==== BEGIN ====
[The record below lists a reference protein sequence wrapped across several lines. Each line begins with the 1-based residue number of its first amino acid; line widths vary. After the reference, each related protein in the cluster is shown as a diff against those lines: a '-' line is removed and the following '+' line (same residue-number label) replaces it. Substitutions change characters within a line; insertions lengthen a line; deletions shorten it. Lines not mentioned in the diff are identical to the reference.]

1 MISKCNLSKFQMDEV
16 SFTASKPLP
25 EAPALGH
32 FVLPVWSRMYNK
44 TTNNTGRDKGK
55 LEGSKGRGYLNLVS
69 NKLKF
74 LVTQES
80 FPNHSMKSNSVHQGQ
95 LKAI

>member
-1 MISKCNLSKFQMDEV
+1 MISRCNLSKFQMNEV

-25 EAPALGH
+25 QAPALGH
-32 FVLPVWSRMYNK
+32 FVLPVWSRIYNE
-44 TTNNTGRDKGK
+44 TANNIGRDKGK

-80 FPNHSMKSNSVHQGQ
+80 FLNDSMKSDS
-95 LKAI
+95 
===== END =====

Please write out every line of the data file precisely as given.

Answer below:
[The record below lists a reference protein sequence wrapped across several lines. Each line begins with the 1-based residue number of its first amino acid; line widths vary. After the reference, each related protein in the cluster is shown as a diff against those lines: a '-' line is removed and the following '+' line (same residue-number label) replaces it. Substitutions change characters within a line; insertions lengthen a line; deletions shorten it. Lines not mentioned in the diff are identical to the reference.]

1 MISKCNLSKFQMDEV
16 SFTASKPLP
25 EAPALGH
32 FVLPVWSRMYNK
44 TTNNTGRDKGK
55 LEGSKGRGYLNLVS
69 NKLKF
74 LVTQES
80 FPNHSMKSNSVHQGQ
95 LKAI

>member
-1 MISKCNLSKFQMDEV
+1 MISRCNLSKFQMNEV

-25 EAPALGH
+25 QAPALGH
-32 FVLPVWSRMYNK
+32 FVLPVWSRIYNE
-44 TTNNTGRDKGK
+44 TANNIGRDKGK

-80 FPNHSMKSNSVHQGQ
+80 FLNDSMKSDS
-95 LKAI
+95 